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For St. Jude Medical, this latest revelation comes at a difficult time as physicians are still trying to deal with the management of St.Jude's earlier-generation recalled silicone defibrillator leads, the Riata and Riata ST. The revelation that this externalization can now affect St. Jude's bradycardia left ventricular pacing leads will no doubt affect physician's device selection. It is also clear that St. Jude Medical's portfolio of products for their lucrative cardiac rhythm management division will be significantly impacted.
For patients with these left ventricular pacing leads, follow-up of their system may involve x-ray evaluation on an intermittent basis, but I do not think that St. Jude and its physician advisory board will recommend removal of these leads, given the risks of infection and trauma that might be inherent to that procedure.
More likely, careful routine follow-up of these leads will be all that is required for now with the addition of at least one surveillance x-ray evaluation of the patient's LV lead and RV lead systems.
4 Apr 2012 @ 10:55 am CST: Updated to include photo.
Disclaimer: Please understand that the opinions expressed in this blog are mine alone and do not represent the views of St. Jude Medical nor NorthShore University HealthSystem. I have no financial ties with St. Jude Medical but do serve on the speaking circuits for Medtronic, Boston Scientific, and Zoll Medical.
Do you think an X ray will be enough to detect that subtle externalization in a small LV lead? Maybe routine fluoroscopy is indicated.. also, I don't understand how pacing impedance is not affected, could you explain this?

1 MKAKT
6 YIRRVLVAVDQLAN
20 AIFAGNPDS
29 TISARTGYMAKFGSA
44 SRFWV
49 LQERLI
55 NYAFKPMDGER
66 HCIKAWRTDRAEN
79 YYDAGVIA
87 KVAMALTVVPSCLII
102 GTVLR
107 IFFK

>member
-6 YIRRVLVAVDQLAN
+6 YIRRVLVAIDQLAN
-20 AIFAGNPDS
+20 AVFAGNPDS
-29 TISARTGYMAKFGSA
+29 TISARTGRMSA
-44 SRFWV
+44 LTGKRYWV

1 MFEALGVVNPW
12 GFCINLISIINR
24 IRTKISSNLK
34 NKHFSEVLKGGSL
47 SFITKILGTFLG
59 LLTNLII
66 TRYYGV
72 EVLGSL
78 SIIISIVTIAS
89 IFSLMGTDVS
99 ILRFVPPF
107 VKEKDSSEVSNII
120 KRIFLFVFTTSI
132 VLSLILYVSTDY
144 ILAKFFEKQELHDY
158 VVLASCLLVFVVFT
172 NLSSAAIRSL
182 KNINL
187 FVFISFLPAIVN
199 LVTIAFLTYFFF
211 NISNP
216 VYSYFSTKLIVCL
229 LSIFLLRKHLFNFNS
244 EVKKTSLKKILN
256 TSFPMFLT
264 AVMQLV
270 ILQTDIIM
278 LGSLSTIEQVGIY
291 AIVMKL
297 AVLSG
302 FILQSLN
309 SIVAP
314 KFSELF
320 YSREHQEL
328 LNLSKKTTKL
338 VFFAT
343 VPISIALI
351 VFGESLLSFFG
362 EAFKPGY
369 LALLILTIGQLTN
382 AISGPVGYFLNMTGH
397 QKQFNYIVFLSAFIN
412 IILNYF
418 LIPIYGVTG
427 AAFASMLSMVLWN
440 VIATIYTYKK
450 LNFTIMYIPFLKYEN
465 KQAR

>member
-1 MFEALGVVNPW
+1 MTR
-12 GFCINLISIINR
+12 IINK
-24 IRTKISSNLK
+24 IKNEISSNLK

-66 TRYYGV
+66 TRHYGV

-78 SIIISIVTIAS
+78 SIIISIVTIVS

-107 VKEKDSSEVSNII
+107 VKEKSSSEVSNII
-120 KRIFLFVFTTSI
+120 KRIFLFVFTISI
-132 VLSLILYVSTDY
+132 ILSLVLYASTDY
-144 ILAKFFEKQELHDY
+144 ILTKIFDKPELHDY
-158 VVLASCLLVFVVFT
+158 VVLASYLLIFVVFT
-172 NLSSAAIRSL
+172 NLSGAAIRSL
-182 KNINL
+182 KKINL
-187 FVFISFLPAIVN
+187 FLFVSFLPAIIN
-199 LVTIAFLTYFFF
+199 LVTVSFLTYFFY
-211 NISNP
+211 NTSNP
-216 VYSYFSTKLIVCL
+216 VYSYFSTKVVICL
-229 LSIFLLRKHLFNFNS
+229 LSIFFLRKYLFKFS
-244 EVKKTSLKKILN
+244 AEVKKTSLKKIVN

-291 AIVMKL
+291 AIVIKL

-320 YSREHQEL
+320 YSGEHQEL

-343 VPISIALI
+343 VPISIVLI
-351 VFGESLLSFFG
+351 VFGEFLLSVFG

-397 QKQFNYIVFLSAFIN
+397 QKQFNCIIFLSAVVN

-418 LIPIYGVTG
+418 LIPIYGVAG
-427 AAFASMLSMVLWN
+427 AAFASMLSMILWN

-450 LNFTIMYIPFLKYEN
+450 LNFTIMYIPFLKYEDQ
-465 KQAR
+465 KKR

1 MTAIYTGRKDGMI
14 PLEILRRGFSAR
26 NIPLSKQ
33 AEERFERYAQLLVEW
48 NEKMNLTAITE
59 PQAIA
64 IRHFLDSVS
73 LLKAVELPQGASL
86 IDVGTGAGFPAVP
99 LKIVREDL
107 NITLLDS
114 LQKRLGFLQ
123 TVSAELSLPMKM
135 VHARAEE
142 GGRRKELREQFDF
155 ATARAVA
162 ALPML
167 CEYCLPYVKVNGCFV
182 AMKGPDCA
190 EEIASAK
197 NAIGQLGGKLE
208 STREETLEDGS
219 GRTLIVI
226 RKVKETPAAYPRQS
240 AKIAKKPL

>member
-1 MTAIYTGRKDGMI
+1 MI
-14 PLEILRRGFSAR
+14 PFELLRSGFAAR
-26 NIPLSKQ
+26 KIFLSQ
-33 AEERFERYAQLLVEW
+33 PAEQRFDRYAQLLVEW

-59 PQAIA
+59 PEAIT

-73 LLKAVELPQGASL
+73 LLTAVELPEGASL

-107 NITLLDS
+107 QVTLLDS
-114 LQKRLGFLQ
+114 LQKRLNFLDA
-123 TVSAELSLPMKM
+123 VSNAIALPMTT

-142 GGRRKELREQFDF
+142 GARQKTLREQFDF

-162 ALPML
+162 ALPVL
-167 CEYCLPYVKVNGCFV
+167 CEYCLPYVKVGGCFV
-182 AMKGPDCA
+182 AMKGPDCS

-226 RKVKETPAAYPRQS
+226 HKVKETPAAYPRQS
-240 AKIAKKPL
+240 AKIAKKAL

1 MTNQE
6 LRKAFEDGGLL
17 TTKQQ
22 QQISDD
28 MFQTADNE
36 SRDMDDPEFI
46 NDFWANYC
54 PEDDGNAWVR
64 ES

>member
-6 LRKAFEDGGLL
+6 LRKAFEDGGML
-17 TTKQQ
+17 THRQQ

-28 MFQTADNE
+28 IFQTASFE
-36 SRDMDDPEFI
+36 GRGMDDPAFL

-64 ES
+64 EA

The use of fluoro or xray is controversial as a screening procedure with this problem and whether ANYTHING will need to be done outside of conventional follow-up remains to be seen. However, imaging (by way of fluoro or careful xray exam) may be the only way we can determine the full extent of this problem for our patients clinically. The externalization of the wire may be subtle to detect irrespective of imaging modality used.
The wire itself has an separate insulation layer over it (even when externalized from the main body of the lead) and this might be why abnormal impedances have not been observed with this defect so far.
This information is really early and treatment strategies are yet to be worked out.
That being said, I doubt I'll be doing routine fluoro exams for this lead.
The electrical function of this lead is straightforward to assess with standard testing. Unless externalization is associated with dysfunction, it may not have much significance.
I'm not sure knowing a LV has externalized would affect management strategies to any degree. I might be useful to do fluoro as part of a clinical trial, though, to help determine it's significance.
Even routine fluoro or Riata/Riata ST is of uncertain benefit, and that's a case in which there may be more potential utility.
Thanks for reporting on this important development.
This failure mechanism may be of significance should the dysfunction be associated with oversensing from the LV lead itself.
In this era of mix and match, there are/could be patients out there with BSX devices connected to these SJM LV leads.
BSX being one of the only companies employing LV sensing in their devices, noise/oversensing on an SJM QuickSite or QuickFlex LV lead would trigger the 'Noise Response' feature of these devices.
The Cognis CRT-D System Guide states the following:
If noise inhibits in LV Only, the device will issue an RV pace for bradycardia support.
Certainly the presence of noise on an LV lead wouldn't result in asystole in a dependent patient; but it could result in extended periods of RV only pacing in heart failure patients in deperate need of true biventricular pacing.
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